The Legal Examiner Affiliate Network The Legal Examiner The Legal Examiner The Legal Examiner search feed instagram google-plus avvo phone envelope checkmark mail-reply spinner error close
Skip to main content
| Chaffin Luhana LLP

Surgery to remove uterine fibroids is considered fairly routine. Usually the fibroids are benign, and modern-day procedures employ small incisions and a laparoscopic tube to remove the tissues, resulting in a speedy recovery with minimal scarring.

For Philadelphia resident Donna Burkhart, however, it didn’t go that way. She went through a minimally invasive hysterectomy that involved an electric or power “morcellator,” and was later diagnosed with an aggressive cancer that took her life about a year later. Her husband, Scott, has brought claims against the manufacturer of that morcellator, claiming they failed to warn about the serious and life-threatening risks of using their device.

Power Morcellators May Spread Cancerous Tissues

The FDA recently released a safety communication warning that power morcellation, when used in a hysterectomy or myomectomy (removal of fibroids only), could cause “unsuspected cancerous tissue, notably uterine sarcomas” to spread “beyond the uterus.” The machine cuts up larger tissues into smaller pieces that are easier to remove through the laparoscopic tube, making minimally invasive hysterectomies and myomectomies possible.

The way the procedure is currently done, however, potentially leaves some of those cut-up tissues behind. If the tissues happen to be cancerous—which is rare, but possible—they can migrate to other areas of the body and grow into cancerous tumors. The problem is that current screening techniques cannot always detect cancerous tissues in the uterine area, making it near impossible to accurately gauge risk before the surgery.

Widower Files Suit Against Morcellator Manufacturer

Scott Burkhart filed his power morcellator lawsuit in federal court in Philadelphia, according to a recent report at His wife went through a hysterectomy with a morcellator in March 2012. Prior to the procedure, she had no evidence of metastatic cancer. Neither was she warned about any risks of potentially spreading cancerous tissues into other areas of her body.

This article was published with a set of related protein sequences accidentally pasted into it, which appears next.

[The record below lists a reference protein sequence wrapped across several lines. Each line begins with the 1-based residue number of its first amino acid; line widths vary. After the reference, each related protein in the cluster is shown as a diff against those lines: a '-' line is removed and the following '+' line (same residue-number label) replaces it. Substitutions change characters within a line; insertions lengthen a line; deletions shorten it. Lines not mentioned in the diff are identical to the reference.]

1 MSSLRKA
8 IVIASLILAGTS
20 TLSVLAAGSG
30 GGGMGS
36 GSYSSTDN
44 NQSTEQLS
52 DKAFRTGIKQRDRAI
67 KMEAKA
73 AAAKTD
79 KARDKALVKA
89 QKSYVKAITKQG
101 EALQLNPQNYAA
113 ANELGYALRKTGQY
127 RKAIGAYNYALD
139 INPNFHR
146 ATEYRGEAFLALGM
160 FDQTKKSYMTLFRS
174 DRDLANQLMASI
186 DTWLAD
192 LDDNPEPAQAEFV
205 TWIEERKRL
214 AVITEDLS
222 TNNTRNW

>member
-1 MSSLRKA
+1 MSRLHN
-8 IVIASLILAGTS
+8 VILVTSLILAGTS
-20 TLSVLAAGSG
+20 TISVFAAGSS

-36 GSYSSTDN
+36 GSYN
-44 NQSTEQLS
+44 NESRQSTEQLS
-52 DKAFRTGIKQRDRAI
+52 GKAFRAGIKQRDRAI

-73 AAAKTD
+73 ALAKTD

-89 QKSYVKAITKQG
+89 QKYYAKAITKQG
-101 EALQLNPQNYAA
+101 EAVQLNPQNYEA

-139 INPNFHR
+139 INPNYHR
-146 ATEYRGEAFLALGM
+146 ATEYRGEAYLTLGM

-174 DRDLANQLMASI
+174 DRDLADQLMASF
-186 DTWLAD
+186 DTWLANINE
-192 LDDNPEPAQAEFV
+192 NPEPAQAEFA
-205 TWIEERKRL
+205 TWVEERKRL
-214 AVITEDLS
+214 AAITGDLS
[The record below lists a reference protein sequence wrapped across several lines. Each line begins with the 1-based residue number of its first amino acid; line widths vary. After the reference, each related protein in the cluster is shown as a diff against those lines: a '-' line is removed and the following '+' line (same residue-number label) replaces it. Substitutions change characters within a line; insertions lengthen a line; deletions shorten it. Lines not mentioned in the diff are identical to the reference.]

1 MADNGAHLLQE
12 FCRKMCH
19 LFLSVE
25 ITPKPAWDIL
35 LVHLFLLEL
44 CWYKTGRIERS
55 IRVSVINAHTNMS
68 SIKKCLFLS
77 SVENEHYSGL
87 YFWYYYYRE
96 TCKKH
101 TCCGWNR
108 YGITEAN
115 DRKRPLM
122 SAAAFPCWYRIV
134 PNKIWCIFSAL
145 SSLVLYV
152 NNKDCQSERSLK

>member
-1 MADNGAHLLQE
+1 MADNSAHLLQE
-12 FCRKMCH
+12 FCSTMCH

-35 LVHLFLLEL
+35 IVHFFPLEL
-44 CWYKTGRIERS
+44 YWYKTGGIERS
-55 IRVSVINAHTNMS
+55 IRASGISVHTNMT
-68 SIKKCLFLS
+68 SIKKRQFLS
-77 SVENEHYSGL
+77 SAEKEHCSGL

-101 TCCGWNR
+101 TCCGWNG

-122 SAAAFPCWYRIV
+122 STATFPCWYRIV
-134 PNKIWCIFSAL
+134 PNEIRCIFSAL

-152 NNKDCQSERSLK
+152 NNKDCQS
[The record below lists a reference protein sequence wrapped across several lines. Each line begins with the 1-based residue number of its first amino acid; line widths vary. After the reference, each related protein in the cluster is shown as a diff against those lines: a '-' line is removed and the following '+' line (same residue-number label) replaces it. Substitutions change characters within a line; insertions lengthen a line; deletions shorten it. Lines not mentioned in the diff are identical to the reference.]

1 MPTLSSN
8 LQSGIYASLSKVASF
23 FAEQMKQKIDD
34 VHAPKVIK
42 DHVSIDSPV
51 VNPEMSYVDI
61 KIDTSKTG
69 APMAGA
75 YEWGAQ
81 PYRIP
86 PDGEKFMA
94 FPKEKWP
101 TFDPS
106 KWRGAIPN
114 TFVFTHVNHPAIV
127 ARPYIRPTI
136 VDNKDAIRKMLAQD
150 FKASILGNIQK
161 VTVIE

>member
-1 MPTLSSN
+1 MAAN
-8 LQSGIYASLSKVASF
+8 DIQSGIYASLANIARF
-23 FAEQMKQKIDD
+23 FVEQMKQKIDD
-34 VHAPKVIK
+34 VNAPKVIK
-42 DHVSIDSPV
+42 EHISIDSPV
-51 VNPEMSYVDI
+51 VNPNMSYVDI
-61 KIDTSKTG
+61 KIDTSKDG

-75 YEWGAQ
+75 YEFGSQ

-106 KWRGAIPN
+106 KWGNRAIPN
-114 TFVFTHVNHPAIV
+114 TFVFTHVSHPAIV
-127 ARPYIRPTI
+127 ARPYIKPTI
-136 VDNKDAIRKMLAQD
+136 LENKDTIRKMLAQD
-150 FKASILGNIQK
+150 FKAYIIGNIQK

Donna was later diagnosed with metastatic leiomyosarcoma, which is an aggressive soft tissue cancer derived from smooth muscle cells typically present in the uterus. Also called uterine leiomyosarcomas (LMS), the disease usually spreads and causes symptoms before it is detected, as there are currently no screening tests or exams that detect it in women without symptoms.

Not Just Cancer—Advanced Stage Cancer

Women like Donna often have to face the fact that not only did the hysterectomy with the power morcellator potentially cause their cancer, but that it created a very serious situation where the cancer is at an advanced stage.

According to the American Cancer Society (AMC), staging is a process of analyzing how far the cancer has spread. Because of the way morcellation cuts up tissues, it creates an environment where they can migrate to other areas of the body, spreading to other organs and to lymph nodes, creating a stage III to IV disease that is difficult to treat. The AMC notes that the 5-year survival rate for stage III LMS is 28 percent, while stage IV is 15 percent.

FDA Warns Physicians Away from Power Morcellators

On April 17, 2014, the FDA released a warning discouraging physicians from using power morcellators when removing the uterus or uterine fibroids. They noted that recent studies had suggested the tools could pose a risk of spreading cancerous tissues beyond the uterus, and determined that about 1 in 350 women undergoing hysterectomy or myomectomy for fibroids “have an unsuspected type of uterine cancer called uterine sarcoma. If laparoscopic power morcellation is performed in these women, there is a risk that the procedure will spread the cancerous tissue within the abdomen and pelvis, significantly worsening the patient’s likelihood of long-term survival.”

Donna Burkhart passed away in February 2013, at the age of 53.

One Comment

  1. Gravatar for Nimp Loom
    Nimp Loom

    If there is no screening available before hand, then how is one to know? This seems ridiculous.

Comments are closed.